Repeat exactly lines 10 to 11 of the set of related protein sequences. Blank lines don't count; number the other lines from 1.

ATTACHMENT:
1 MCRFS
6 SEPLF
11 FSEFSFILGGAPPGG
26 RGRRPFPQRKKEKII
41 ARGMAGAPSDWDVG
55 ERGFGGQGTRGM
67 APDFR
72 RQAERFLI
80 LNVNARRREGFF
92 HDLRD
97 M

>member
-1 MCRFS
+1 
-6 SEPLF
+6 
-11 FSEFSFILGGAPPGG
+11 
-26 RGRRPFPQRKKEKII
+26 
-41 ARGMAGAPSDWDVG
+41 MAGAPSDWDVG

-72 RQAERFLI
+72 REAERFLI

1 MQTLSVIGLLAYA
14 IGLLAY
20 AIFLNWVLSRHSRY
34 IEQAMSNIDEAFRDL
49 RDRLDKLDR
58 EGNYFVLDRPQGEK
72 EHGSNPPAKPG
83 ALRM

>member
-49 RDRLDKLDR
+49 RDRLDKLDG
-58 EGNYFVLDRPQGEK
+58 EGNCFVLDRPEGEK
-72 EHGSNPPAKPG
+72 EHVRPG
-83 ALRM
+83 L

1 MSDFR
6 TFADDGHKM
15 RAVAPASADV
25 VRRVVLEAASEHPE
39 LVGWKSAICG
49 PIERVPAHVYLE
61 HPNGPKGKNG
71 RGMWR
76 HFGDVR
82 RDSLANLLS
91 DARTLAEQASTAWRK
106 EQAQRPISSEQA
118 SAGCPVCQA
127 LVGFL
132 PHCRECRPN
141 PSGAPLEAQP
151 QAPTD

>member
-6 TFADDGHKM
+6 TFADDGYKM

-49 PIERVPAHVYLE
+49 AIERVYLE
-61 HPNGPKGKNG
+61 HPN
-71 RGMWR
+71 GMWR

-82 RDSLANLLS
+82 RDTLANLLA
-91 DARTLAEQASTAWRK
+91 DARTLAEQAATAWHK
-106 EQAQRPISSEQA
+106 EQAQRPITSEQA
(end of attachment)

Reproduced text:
92 HDLRD
97 M